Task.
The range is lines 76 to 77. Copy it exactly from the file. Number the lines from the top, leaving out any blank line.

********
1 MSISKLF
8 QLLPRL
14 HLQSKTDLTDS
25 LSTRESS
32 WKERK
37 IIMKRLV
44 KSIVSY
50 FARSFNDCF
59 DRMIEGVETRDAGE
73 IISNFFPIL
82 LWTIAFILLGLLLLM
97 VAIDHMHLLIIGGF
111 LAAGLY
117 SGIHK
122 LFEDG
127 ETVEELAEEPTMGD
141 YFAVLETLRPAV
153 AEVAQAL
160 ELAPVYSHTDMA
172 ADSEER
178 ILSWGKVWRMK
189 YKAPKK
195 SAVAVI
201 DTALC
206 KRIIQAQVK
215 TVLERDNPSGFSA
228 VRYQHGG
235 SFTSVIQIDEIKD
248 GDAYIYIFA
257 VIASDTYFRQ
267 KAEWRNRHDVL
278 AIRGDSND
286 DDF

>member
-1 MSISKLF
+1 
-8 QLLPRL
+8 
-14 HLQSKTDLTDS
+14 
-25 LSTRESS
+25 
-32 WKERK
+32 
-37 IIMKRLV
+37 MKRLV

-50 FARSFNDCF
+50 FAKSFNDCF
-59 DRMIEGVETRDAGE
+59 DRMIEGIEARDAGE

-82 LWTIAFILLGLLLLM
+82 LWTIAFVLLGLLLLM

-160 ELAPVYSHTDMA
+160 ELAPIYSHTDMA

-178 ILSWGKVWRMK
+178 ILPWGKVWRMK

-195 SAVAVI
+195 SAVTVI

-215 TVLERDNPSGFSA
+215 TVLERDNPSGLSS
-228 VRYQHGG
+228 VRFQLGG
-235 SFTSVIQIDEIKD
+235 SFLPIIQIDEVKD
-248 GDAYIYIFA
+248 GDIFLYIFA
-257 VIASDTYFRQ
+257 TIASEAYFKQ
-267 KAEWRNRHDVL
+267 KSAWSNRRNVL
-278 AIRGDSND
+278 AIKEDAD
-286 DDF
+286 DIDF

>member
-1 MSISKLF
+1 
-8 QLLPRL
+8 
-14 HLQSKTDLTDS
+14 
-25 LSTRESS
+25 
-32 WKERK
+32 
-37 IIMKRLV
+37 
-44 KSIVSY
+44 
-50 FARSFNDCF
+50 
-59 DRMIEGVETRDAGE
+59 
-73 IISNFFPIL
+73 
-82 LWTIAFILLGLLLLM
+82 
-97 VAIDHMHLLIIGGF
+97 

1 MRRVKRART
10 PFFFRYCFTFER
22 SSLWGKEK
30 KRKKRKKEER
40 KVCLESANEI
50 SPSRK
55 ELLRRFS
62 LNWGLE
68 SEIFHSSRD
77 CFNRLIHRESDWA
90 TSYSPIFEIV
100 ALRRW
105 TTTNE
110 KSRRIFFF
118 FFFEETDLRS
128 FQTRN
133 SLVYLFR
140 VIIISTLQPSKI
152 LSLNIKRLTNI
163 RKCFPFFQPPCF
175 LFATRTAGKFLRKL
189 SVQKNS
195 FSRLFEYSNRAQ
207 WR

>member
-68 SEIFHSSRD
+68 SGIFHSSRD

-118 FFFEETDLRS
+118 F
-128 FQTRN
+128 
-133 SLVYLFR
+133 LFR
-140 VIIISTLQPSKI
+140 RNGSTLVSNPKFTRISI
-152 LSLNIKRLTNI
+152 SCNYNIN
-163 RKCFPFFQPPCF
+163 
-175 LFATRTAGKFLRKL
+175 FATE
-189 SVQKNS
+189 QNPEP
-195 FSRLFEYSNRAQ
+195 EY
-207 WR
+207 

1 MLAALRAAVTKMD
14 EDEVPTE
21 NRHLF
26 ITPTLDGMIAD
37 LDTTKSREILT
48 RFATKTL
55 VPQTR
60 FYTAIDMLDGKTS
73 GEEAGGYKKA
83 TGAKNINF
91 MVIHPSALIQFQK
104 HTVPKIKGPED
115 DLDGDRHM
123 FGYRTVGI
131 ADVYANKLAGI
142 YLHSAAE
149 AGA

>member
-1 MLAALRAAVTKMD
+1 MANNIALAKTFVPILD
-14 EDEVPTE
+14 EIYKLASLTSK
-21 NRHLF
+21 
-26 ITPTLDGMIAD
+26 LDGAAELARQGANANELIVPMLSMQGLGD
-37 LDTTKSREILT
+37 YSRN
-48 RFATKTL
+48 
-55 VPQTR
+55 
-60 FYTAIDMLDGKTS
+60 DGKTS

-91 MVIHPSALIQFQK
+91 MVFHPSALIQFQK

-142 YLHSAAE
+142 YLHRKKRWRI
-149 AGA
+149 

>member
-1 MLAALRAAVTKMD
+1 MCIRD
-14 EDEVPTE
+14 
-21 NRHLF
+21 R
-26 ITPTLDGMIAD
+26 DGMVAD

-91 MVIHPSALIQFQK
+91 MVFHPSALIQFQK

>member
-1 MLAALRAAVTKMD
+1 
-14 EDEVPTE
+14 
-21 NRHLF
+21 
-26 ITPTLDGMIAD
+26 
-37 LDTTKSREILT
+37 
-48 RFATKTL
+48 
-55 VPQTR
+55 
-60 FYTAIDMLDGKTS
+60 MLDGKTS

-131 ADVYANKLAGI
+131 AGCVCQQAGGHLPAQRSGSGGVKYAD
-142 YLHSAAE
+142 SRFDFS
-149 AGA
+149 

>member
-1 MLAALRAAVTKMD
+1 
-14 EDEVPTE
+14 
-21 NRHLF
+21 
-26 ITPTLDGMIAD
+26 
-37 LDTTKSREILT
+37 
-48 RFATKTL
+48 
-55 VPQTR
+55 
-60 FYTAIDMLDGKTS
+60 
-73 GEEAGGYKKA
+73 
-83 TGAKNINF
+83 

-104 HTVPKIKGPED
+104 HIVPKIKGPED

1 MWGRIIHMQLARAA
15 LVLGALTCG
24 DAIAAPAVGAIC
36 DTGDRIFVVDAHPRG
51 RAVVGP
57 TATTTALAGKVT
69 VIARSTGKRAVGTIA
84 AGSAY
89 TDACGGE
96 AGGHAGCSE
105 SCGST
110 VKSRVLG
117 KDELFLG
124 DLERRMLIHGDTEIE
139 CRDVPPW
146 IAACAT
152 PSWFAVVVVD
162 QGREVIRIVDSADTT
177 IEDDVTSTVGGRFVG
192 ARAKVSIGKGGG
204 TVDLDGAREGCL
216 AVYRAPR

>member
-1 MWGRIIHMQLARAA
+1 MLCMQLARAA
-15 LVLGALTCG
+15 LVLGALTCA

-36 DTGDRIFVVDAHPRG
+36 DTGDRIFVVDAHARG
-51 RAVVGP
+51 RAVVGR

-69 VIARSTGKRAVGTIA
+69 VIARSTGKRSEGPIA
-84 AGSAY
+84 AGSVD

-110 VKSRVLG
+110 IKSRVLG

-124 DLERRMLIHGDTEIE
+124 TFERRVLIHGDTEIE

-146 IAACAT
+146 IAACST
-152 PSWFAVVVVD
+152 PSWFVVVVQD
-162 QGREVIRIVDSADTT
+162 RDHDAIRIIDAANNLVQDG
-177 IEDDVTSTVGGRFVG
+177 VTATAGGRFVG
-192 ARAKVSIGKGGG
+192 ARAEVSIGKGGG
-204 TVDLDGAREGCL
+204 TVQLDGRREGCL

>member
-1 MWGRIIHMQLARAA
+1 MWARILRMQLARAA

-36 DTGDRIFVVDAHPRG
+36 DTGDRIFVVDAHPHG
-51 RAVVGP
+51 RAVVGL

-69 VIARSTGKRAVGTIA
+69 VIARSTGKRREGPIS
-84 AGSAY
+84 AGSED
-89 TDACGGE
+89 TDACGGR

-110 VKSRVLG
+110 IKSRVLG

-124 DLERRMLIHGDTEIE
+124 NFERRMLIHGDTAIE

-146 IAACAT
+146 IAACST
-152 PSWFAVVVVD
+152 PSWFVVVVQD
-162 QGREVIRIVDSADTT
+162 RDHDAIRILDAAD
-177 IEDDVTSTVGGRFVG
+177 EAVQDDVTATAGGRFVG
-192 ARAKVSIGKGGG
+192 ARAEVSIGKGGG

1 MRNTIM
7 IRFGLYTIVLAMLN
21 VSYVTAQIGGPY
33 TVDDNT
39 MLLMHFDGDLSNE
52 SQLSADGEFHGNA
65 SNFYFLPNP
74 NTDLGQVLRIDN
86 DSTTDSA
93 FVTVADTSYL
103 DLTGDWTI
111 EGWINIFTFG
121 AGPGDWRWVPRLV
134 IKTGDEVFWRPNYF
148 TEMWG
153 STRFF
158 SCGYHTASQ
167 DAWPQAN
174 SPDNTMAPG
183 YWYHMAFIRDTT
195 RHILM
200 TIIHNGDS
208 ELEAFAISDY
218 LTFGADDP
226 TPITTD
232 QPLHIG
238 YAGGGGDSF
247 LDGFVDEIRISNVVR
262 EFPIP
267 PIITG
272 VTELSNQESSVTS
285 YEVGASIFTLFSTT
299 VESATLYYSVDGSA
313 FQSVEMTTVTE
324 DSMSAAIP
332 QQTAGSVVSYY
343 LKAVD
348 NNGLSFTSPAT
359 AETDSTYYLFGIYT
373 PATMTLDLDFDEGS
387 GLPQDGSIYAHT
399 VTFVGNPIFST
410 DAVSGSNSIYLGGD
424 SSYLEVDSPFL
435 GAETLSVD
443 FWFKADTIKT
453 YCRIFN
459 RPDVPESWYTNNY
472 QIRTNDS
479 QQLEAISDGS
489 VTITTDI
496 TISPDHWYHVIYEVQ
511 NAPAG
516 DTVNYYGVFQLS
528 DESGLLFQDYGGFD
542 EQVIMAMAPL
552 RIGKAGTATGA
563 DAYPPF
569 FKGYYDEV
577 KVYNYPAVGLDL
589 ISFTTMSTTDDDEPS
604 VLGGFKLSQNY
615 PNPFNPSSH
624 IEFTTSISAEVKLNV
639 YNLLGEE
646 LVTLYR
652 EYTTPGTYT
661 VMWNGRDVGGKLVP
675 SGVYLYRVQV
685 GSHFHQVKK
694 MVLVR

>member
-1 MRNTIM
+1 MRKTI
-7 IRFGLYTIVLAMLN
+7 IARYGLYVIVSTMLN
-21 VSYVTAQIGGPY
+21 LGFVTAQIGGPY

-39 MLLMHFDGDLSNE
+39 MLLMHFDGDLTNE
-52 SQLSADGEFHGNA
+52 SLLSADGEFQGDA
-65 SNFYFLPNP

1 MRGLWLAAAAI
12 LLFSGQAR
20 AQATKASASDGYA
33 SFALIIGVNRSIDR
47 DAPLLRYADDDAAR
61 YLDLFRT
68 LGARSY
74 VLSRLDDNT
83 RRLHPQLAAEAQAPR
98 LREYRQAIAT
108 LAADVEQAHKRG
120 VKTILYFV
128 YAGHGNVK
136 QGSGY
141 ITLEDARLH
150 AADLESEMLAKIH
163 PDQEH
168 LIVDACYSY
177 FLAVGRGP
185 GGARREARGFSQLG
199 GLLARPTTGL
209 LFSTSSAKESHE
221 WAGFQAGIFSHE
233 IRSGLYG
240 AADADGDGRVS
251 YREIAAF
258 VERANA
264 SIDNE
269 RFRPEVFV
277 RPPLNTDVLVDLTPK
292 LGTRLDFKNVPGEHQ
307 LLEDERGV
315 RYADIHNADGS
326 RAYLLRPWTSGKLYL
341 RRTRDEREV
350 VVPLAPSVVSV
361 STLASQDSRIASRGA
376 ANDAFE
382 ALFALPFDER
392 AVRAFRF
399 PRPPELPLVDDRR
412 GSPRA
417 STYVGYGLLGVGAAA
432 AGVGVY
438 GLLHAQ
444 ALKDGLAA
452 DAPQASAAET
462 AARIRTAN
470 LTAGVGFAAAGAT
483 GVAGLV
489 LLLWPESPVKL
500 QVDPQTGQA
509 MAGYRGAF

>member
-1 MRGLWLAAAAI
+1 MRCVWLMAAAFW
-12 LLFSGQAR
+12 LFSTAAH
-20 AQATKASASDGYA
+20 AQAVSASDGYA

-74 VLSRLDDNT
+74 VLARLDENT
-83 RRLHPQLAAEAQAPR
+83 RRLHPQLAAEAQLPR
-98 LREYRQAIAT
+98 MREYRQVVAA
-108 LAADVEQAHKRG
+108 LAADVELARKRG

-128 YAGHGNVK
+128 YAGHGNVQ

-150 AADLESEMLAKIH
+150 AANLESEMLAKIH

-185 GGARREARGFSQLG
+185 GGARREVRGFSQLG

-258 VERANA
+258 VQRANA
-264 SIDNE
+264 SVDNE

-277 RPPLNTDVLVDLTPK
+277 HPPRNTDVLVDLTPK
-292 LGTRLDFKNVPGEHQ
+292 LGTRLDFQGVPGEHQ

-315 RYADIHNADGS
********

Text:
-1 MSISKLF
+1 